REVIEW – As an Eagle Scout and father to a scout, to me the idea of a firestarter that works by just pulling a string felt slightly insulting a first. Fire making is an essential scout skill, after all! Then I looked back at all the times I’ve been in difficult or near-miserable situations where a quicker fire would have been nice. Besides, I was completely fascinated by the concept. Pull a string?
What is it?
- Measures 1”x2”x5” and weighs 4 oz.
- No kindling
- Lights wet wood
Design and features
On one end of the Pull Start Fire is a green string. This is designed to loop over something heavy or stationary as a sort of anchor.
The other end is the red strong. This is what you pull to start the fire.
The back label has everything you really need to know: Loop the green string, stack wood, pull red string.
This is probably a good time to state the obvious:
- Do not use this indoors except perhaps a fireplace. Even then I’d be skeptical. When you pull the red string, the starter generates a plume of smoke as a warning indicator.
- Do not let children use this product without direct supervision. In my case, my son is in high school and has earned the rank of Life Scout (one step from Eagle). I still watched him.
- When outdoors, only build fires when it is permitted, and safe to do so.
- Remove the plastic overwrap.
- Always have water or fire extinguisher nearby.
This pretty picture shows an ideal setup with plenty of big logs (fuel) to burn once the starter gets going. Note the big heavy logs around the green string. Every good scout looking at this photo will wonder “where’s the tinder and kindling?” You don’t need it. However, performance will probably be awesome if you add it!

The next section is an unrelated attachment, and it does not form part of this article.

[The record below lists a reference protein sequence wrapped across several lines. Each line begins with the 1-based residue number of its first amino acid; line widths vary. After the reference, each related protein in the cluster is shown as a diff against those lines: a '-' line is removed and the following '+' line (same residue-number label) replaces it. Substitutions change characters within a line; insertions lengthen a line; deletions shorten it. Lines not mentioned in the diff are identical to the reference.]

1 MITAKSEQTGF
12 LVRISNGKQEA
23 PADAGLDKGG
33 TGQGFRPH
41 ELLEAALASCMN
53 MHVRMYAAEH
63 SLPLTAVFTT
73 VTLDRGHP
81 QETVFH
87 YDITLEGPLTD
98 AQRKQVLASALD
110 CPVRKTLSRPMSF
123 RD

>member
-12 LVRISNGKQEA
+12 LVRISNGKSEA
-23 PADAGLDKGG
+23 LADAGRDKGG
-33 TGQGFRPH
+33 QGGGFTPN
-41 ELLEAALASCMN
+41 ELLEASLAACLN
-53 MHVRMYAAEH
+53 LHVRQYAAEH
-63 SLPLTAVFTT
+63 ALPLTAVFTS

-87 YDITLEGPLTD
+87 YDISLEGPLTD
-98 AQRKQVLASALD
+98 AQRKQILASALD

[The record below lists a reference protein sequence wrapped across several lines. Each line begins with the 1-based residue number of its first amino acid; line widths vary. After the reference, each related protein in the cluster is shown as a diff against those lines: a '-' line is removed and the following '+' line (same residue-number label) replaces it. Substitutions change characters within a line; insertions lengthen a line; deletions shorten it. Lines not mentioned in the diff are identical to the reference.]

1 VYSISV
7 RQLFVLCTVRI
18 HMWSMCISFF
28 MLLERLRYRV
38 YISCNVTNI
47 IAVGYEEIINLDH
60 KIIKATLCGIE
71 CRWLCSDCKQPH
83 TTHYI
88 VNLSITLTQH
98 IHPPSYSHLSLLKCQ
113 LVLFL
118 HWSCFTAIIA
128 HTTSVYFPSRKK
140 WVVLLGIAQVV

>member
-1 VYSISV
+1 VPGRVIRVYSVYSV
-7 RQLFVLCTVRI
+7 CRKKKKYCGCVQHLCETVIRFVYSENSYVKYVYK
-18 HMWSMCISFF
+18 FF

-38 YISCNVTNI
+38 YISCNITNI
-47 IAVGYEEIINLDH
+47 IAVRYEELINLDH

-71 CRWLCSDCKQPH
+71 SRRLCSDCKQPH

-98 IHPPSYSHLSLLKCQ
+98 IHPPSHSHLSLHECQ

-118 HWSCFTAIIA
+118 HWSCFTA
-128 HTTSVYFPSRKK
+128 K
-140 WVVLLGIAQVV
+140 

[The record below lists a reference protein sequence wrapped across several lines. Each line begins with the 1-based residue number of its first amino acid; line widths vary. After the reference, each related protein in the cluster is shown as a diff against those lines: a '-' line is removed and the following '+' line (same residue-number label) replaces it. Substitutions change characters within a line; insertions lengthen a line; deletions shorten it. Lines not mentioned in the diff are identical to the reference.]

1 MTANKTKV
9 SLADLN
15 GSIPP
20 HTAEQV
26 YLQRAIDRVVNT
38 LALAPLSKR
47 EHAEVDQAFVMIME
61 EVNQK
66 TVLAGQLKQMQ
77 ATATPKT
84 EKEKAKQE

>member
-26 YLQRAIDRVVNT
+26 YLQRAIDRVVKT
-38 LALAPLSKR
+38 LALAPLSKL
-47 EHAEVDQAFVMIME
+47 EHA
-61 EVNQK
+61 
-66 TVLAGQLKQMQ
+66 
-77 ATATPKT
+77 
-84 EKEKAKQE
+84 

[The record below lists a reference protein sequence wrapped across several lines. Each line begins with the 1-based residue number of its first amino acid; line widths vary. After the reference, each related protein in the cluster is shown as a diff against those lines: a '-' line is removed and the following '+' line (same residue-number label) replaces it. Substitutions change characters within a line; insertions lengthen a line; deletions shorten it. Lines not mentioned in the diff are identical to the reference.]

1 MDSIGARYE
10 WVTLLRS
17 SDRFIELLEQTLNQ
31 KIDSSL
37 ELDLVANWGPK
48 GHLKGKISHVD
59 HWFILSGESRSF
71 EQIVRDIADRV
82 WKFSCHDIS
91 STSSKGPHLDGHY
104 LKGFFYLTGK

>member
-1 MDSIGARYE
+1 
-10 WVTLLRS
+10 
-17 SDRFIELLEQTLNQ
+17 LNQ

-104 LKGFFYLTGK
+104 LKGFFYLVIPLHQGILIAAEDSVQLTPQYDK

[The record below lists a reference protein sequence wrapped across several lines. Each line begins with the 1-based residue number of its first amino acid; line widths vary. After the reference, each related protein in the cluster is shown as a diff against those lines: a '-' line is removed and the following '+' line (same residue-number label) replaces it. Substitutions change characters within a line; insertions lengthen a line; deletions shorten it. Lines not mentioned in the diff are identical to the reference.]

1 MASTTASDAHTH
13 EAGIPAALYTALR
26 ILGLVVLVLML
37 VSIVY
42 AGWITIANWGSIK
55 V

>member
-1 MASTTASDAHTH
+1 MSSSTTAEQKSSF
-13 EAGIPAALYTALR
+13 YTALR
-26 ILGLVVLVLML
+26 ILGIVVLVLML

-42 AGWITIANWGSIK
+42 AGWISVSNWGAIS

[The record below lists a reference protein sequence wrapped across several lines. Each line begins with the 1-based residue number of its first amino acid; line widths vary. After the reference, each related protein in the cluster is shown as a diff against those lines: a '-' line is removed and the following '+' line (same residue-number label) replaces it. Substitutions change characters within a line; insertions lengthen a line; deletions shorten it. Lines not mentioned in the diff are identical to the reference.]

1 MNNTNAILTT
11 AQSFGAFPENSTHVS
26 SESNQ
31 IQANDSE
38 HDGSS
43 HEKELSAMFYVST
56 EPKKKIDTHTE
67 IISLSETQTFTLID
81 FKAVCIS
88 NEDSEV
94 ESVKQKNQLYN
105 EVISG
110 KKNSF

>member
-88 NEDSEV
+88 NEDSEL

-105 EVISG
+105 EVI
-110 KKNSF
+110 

Some scout friends and I set this up in an outdoor fire box with some spare 2×4 lumber.
I let my son set this up per instructions with minimal guidance. We’re not camping anytime soon due to the pandemic, so we set this up in a backyard. Because it was a test, we didn’t build a full “log cabin stack of wood” around it. That might have been a good idea, because pulling the string moved the fire starter around. As you can see, he used a stick to push back against the Pull Start Fire. Yes, he was surprised by the “pop!” sound.
Note the plume of white smoke. That’s intentional and by design. Pull Start Fire uses some kind of flint to get things moving. After that, it burned steadily for 30 minutes. It reminded me of a Duraflame log.
What I like
- Easy to use
- Burns for 30 minutes, which should be plenty of time to get a fire going.
What I’d change
- I wonder about shelf stability. It’s not indicated.
Need a hassle-free way to start your campfire? Get one. Insulted such a thing exists because you’re an Eagle Scout? Get one anyway. Be Prepared.